in an occupation in which he customarily and regularly
receives more than $30 a month in tips.” 29 U.S.C.
§ 203(t). The parties agree that Esry and those
similarly situated are employed in a tipped occupation; they
disagree as to whether P.F. Chang's must pay the current
minimum wage to those employees, as opposed to the tip
credit's cash wage, for the time they were performing
FLSA itself does not mention the 20 percent rule, nor does it
explain when an employee is “engaged” in a tipped
occupation. But recognizing that there are situations in
which employees have more than one occupation under one
employer-some occupations that are tipped and some that are
not-the Department of Labor (“DOL”) promulgated a
“dual jobs” regulation interpreting and
implementing the tip credit. See 29 C.F.R. §
531.56(e). The agency provides the example of a hotel
employee working as a maintenance man and a server: The
employer cannot take the tip credit for the employee's
hours of employment as a maintenance man, but the employer
can take the tip credit for the employee's hours of
employment as a server. Id. The regulation explains
that the hotel employee working a dual job-maintenance man
and server-is different from a server “who spends part
of her time cleaning and setting tables, toasting bread,
making coffee and occasionally washing dishes or glasses . .
. . Such related duties in an occupation that is a tipped
occupation need not by themselves be directed toward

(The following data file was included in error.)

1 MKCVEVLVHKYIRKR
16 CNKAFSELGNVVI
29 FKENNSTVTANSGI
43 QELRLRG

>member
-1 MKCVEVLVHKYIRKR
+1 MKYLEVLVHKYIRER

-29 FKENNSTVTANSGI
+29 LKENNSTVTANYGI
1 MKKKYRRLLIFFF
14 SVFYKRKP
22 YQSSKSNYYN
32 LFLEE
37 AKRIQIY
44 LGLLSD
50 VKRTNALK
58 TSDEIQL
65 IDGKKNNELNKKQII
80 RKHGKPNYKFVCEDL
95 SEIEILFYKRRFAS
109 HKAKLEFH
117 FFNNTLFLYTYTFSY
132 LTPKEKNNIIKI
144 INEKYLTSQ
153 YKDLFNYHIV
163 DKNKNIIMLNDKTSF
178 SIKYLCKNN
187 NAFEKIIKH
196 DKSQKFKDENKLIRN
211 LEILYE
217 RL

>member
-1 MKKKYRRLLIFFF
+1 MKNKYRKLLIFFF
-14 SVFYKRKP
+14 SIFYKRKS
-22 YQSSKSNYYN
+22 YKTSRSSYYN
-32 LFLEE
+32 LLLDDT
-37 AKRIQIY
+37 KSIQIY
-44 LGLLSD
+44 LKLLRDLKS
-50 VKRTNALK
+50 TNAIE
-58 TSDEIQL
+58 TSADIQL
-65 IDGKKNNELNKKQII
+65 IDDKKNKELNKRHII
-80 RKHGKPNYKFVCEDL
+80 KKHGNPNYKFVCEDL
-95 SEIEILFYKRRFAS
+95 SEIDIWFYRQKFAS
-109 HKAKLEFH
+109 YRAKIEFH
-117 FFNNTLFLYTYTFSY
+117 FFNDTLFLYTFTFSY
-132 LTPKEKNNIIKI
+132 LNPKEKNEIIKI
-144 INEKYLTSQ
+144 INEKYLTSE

producing tips.” Id.
regulation itself does not mention the 20 percent rule nor
does it elaborate on what duties are considered
“related, ” but the DOL has further interpreted
its dual jobs regulation in a Field Operations Handbook. The
(f) Dual jobs
(2) 29 CFR 531.56(e) permits the employer to take a tip
credit for time spent in duties related to the tipped
occupation of an employee, even though such duties are not by
themselves directed toward producing tips, provided such
related duties are incidental to the regular duties of the
tipped employee. For example, duties related to the tipped
occupation may include a server who does preparatory or
closing activities, rolls silverware and fills salt and
pepper shakers while the restaurant is open, cleans and sets
tables, makes coffee, and occasionally washes dishes or
(3) However, where the facts indicate that tipped employees
spend a substantial amount of time (i.e., in excess
of 20 percent of the hours worked in the tipped occupation in
the workweek) performing such related duties, no tip credit
may be taken for the time spent in those duties. All related
duties count toward the 20 percent tolerance.
Dep't of Labor, Wage and Hour Division Field Operations
Handbook ch. 30d00(f) (2016), available at
complaint hinges on whether the Court must look to the
Handbook to determine when an employer is precluded from
using the tip credit to pay its employees in tipped
occupations. P.F. Chang's maintains that this section of
the Handbook is “arbitrary, capricious, contrary to
law, and unworthy of deference.” Document #8 at 10.
Eighth Circuit held in Fast v. Applebee's Int'l,
Inc. that the DOL's interpretation of the dual jobs
regulation was entitled to deference pursuant to Auer v.
Robbins, 519 U.S. 452, 117 S.Ct. 905, 137 L.Ed.2d 79
(1997) (calling for deference to an agency's
interpretation of its own ambiguous regulation) and that the
DOL's interpretation was not “clearly erroneous or
inconsistent with the regulation.”See 638
F.3d 872, 877-881 (8th Cir. 2011) (cert. denied, 565
U.S. 1156, 132 S.Ct. 1094, 181 L.Ed.2d 977 (2012)). Though
Fast is directly on point, P.F. Chang's argues
that it is no longer binding precedent in light of two
“subsequent developments:” (1) Christophe ...